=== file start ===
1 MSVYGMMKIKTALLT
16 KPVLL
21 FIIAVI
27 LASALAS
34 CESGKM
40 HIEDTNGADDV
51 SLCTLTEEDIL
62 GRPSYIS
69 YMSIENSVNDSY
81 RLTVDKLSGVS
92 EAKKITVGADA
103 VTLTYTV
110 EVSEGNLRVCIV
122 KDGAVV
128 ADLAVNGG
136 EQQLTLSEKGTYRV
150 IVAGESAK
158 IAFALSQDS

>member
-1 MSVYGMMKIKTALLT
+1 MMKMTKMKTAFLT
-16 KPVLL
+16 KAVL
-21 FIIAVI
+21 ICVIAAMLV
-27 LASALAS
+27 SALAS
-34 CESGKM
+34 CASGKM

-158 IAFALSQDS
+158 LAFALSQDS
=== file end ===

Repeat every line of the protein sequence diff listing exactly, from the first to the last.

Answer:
1 MSVYGMMKIKTALLT
16 KPVLL
21 FIIAVI
27 LASALAS
34 CESGKM
40 HIEDTNGADDV
51 SLCTLTEEDIL
62 GRPSYIS
69 YMSIENSVNDSY
81 RLTVDKLSGVS
92 EAKKITVGADA
103 VTLTYTV
110 EVSEGNLRVCIV
122 KDGAVV
128 ADLAVNGG
136 EQQLTLSEKGTYRV
150 IVAGESAK
158 IAFALSQDS

>member
-1 MSVYGMMKIKTALLT
+1 MMKMTKMKTAFLT
-16 KPVLL
+16 KAVL
-21 FIIAVI
+21 ICVIAAMLV
-27 LASALAS
+27 SALAS
-34 CESGKM
+34 CASGKM

-158 IAFALSQDS
+158 LAFALSQDS